According to La Follette, what they look for varies. One of the best ways to capture evidence of paranormal activity is to collect EVP - or Electronic Voice Phenomenon - data. This can be done using any normal tape recorder with a microphone. EVPs are sounds - usually voices - that can be heard on recordings but were not audible to the human ear at the time of the recording. Even though the sounds can rarely be understood, it is difficult to dispute that they do sound very much like a human voice, La Follette says.

La Follette says unusual activity is sometimes accompanied by fluctuations in the electromagnetic fields, or EMFs, that exist naturally around us. All objects, whether animate or inanimate, produce an EMF, and it is thought that ghosts and poltergeists do as well. By utilizing EMF meters, the Appalachian Fortean Society can track down the causes of unusual electromagnetic fields which are often caused by things as common as refrigerators, he says.

In order to collect an accurate reading, the team must first determine a house’s "base reading." By knowing what the meter should read normally, the team can identify spikes in the fields when they happen. But most times when a field is detected, the source can quickly be determined. Electrical outlets, air conditioning vents and even someone standing too close to the meter can cause a spike in an EMF, La Follette says.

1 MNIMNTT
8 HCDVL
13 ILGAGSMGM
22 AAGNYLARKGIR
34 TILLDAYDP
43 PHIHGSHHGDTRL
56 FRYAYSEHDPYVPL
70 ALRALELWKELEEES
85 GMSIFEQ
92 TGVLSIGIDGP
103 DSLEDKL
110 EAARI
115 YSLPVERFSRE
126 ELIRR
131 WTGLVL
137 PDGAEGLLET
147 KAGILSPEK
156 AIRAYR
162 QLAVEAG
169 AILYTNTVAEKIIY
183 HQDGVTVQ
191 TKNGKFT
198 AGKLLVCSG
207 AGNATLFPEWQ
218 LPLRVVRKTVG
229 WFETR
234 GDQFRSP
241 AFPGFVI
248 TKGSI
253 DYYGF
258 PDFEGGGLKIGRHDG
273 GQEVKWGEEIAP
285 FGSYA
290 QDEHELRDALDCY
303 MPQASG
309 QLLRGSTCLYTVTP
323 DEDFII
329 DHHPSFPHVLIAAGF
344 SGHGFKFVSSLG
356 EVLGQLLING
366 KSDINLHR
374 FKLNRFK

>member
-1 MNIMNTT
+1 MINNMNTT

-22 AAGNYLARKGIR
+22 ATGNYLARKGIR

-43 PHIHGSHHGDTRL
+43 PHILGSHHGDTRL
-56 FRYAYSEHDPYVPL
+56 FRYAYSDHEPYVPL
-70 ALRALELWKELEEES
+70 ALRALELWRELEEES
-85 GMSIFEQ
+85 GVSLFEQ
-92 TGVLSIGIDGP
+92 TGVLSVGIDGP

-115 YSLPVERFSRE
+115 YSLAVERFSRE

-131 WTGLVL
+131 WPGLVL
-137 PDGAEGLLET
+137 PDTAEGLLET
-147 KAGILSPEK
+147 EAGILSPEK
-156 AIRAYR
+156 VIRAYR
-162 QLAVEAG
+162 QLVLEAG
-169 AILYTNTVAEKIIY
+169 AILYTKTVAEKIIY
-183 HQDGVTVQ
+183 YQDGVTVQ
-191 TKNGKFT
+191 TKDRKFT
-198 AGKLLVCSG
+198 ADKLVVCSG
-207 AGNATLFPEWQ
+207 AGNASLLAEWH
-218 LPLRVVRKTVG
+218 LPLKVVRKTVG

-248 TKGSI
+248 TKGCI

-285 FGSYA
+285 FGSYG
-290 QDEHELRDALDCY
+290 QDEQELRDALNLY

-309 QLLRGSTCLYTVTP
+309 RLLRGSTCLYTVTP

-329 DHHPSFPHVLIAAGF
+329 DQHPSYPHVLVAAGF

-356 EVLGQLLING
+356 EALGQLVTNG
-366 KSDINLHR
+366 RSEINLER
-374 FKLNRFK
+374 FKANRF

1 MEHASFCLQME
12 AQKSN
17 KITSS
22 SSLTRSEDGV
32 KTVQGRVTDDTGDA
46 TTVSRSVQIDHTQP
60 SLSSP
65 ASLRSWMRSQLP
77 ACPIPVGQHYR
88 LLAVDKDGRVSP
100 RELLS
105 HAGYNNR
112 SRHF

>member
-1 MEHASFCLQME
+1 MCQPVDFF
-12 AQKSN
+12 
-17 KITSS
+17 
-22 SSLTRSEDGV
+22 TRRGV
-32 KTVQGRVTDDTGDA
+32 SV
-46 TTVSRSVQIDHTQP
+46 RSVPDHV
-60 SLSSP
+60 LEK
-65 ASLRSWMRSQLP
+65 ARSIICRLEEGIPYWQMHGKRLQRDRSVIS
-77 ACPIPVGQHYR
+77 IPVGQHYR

The team moves through the entire site at least two or three times over the course of an investigation, collecting as much data as possible. Once they feel they have what they need, they take everything they’ve caught on audio and video and start analyzing it, a task that can take a long time. At the end of it they sometimes have something and they sometimes don’t., La Follette says.

"Just because you’re there with cameras and tape recorders doesn’t mean the ghosts will perform," La Follette says. And even if they do find evidence of a haunting, the AFS can’t do anything to get rid of the ghosts. "We do not make any claim of being able to end paranormal activity," he says. "What we can do is help people determine if there is something out of the ordinary going on."

The Appalachian Fortean Society provides their services to the community for free. In addition, the AFS is hoping to add new members to its roster. Weekly group meetings take place Tuesday nights from 6 to 8 p.m. at Southland Books in Maryville, located at 601 East Broadway. For information, visit www.appalachianfortean.org.